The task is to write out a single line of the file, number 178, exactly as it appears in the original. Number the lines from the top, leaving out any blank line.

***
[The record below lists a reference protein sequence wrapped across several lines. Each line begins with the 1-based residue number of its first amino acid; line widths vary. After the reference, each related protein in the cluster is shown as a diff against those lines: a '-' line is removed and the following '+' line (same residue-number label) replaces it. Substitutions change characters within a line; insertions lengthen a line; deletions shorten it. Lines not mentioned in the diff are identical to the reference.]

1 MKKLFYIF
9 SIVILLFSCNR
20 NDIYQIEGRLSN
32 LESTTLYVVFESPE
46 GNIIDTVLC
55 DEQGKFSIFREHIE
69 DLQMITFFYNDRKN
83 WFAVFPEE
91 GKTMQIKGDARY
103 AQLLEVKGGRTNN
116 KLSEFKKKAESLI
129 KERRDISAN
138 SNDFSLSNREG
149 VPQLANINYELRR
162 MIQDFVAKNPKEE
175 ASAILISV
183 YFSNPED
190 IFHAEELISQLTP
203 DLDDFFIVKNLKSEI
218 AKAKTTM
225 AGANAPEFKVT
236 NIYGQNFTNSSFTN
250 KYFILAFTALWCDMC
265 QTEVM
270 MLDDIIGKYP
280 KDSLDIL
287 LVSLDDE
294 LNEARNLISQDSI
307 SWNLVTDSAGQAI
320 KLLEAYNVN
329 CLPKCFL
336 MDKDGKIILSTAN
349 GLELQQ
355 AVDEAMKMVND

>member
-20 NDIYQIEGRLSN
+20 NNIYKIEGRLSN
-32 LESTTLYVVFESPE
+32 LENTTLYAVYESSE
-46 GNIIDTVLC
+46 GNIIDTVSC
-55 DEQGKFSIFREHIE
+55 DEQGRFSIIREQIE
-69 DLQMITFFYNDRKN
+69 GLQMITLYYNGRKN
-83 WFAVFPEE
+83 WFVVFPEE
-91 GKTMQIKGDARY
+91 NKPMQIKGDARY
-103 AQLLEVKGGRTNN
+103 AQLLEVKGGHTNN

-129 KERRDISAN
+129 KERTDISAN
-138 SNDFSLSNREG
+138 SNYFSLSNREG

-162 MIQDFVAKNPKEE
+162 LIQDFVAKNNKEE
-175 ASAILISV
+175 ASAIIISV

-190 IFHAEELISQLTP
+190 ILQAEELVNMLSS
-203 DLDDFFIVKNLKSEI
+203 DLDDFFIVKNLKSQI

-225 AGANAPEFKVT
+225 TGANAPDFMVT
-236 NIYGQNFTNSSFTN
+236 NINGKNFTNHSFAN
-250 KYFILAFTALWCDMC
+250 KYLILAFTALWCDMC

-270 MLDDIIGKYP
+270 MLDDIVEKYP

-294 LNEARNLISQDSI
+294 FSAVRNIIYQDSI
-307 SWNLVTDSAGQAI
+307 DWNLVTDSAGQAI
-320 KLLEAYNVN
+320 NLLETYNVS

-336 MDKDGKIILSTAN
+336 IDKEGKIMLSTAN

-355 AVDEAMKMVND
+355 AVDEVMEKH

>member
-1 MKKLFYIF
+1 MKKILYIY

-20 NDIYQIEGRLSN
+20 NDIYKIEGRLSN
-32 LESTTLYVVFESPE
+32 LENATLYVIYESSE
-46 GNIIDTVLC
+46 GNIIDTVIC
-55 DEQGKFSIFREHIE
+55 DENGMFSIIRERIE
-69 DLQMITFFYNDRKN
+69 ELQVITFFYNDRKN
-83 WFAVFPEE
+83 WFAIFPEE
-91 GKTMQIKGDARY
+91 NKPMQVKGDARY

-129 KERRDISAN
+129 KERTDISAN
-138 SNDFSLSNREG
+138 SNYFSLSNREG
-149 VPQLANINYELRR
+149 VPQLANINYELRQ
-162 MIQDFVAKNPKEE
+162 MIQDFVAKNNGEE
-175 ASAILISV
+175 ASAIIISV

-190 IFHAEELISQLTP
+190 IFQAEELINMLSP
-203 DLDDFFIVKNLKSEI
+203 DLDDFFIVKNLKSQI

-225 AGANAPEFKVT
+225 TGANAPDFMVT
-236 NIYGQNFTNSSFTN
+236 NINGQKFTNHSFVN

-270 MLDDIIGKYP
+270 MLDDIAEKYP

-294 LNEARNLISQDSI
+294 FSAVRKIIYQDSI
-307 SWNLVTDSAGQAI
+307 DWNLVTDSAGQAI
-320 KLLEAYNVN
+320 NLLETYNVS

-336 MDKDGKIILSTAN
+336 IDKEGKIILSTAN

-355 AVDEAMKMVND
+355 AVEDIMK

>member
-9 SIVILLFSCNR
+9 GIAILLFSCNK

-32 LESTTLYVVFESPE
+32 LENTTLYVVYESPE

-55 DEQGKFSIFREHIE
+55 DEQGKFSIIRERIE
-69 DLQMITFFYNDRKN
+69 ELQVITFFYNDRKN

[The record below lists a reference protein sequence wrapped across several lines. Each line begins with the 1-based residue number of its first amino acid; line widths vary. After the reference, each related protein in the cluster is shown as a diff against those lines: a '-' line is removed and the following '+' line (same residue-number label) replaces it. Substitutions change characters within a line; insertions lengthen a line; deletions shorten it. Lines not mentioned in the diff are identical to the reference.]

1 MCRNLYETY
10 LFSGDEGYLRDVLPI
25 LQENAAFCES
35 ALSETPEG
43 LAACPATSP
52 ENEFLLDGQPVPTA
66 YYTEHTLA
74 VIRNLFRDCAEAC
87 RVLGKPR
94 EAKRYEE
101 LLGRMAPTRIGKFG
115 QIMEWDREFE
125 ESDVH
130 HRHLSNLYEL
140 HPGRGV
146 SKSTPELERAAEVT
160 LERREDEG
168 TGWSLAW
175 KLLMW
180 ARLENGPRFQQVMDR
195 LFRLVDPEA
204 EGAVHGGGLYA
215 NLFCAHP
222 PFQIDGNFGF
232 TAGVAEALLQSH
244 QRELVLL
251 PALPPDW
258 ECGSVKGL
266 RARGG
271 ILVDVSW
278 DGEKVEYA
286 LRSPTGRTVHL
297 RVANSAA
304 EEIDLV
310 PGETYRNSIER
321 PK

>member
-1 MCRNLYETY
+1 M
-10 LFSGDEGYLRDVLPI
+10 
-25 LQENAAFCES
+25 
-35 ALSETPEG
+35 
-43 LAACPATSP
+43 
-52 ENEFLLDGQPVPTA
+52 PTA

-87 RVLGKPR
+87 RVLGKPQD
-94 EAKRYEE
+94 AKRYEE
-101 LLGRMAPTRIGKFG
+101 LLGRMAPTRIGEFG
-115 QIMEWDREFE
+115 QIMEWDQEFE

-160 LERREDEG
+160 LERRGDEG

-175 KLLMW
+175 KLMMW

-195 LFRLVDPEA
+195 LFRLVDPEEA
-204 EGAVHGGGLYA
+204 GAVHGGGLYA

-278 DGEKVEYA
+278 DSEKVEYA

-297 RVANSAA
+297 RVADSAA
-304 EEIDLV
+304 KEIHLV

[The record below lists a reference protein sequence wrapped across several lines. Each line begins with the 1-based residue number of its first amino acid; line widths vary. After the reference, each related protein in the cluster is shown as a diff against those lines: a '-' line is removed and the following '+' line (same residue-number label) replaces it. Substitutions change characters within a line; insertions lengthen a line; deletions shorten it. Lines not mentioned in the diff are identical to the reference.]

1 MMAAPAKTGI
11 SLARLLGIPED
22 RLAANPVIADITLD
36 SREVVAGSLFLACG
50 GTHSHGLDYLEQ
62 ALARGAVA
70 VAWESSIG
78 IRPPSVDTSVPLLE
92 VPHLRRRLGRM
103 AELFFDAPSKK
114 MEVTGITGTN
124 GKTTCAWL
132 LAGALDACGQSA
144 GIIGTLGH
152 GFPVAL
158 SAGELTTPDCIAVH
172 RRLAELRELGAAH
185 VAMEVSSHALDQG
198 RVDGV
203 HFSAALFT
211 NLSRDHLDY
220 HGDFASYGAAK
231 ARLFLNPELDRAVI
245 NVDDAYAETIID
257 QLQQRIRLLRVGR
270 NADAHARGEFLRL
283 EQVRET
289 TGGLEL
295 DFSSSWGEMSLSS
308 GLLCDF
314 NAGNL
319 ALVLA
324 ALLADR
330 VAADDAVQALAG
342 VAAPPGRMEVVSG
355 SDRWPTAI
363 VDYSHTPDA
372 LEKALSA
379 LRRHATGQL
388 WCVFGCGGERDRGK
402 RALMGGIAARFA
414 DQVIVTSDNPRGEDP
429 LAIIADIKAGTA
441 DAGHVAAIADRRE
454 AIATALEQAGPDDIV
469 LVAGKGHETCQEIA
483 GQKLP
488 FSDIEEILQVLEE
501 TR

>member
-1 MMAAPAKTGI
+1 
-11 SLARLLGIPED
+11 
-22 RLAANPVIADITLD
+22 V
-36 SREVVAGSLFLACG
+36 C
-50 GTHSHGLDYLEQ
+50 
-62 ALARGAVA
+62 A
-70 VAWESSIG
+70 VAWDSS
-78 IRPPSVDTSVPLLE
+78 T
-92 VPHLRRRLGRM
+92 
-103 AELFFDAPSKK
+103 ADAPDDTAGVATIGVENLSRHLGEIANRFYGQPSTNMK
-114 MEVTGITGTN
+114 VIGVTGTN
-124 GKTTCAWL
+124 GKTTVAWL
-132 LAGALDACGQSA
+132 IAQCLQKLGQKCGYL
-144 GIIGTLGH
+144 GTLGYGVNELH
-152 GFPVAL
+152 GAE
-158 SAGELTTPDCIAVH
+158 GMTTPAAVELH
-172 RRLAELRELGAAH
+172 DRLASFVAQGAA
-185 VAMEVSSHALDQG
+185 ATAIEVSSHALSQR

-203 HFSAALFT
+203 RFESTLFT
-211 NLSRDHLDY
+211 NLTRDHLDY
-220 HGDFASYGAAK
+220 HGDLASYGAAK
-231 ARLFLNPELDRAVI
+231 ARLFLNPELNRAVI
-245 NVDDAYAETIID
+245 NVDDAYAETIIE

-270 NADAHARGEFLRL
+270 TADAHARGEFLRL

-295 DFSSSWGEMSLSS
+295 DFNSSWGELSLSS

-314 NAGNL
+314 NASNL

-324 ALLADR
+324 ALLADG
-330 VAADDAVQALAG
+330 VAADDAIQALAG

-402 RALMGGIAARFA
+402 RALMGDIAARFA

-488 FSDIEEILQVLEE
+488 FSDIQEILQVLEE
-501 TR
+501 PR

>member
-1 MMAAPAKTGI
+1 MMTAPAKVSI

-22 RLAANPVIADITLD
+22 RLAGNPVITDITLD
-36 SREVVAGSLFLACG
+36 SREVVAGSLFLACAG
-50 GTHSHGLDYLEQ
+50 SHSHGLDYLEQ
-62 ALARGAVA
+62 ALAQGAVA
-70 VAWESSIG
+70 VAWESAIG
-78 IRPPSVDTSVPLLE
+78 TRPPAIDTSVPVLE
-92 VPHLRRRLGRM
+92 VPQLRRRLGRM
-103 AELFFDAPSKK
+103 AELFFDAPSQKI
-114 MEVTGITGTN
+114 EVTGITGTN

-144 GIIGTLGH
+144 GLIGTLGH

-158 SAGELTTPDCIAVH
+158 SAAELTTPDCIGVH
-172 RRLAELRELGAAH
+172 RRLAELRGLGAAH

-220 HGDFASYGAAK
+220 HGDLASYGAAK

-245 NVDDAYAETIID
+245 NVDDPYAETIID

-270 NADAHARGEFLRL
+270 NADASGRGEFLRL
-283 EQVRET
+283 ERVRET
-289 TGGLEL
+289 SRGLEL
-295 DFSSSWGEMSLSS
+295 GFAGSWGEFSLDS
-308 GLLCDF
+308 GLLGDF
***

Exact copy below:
+1 M